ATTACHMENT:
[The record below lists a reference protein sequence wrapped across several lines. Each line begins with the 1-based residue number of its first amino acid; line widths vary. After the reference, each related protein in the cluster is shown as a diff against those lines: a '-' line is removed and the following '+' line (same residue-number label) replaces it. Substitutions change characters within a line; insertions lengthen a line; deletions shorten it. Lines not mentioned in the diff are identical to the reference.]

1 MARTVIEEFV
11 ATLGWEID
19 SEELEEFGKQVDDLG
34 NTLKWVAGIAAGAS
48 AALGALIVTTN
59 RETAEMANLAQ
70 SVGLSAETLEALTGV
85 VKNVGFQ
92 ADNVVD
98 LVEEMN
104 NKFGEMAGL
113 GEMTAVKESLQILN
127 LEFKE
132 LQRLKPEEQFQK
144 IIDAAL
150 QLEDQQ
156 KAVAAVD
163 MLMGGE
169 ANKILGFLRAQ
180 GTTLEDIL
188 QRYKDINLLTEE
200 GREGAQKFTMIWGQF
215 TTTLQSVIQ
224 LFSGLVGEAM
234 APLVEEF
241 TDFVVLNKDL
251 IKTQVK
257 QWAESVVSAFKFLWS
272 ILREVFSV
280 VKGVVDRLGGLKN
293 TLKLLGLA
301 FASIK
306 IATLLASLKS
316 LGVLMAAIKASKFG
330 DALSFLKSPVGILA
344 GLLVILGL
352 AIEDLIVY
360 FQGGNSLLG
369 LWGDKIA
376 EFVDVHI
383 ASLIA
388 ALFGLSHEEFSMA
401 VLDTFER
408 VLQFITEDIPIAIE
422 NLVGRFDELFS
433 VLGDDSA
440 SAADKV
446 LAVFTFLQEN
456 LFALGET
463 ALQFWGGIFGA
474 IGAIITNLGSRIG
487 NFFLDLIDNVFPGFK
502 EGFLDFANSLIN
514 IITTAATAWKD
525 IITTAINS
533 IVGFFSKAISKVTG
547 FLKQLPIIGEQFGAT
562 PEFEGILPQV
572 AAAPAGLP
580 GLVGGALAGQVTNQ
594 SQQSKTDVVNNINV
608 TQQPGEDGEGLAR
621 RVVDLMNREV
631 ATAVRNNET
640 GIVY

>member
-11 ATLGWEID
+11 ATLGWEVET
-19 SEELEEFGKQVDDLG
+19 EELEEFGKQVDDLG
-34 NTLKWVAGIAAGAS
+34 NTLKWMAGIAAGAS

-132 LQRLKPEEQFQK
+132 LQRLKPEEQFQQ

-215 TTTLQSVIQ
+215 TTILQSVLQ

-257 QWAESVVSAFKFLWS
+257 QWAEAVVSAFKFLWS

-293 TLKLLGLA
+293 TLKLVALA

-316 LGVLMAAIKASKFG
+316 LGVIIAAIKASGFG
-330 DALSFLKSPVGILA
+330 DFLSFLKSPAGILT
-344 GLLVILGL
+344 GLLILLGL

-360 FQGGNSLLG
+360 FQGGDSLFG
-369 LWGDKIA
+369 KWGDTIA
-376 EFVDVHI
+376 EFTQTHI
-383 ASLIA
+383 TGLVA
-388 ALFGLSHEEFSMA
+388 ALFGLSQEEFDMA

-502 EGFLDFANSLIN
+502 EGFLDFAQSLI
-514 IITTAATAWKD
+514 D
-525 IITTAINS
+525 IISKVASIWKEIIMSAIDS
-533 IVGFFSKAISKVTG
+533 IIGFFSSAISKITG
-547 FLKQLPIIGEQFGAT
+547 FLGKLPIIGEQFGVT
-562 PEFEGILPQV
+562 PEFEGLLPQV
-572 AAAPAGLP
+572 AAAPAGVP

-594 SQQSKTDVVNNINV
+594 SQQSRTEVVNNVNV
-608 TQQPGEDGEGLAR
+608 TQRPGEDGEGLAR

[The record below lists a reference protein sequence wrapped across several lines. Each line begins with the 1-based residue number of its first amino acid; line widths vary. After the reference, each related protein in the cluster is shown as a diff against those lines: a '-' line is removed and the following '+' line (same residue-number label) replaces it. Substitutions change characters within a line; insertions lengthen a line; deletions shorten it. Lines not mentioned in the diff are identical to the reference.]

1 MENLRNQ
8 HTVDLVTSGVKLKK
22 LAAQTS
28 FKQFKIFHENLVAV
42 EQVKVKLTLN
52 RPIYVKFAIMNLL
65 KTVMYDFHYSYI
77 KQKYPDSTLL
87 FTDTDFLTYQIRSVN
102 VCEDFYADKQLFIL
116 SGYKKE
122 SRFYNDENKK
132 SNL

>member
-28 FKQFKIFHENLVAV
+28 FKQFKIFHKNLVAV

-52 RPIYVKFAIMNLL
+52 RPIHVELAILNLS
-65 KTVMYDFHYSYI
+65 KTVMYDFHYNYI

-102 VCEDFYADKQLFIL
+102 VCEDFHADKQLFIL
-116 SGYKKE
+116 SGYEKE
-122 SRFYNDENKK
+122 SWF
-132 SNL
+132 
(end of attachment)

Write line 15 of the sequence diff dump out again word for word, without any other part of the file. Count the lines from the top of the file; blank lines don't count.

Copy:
132 LQRLKPEEQFQK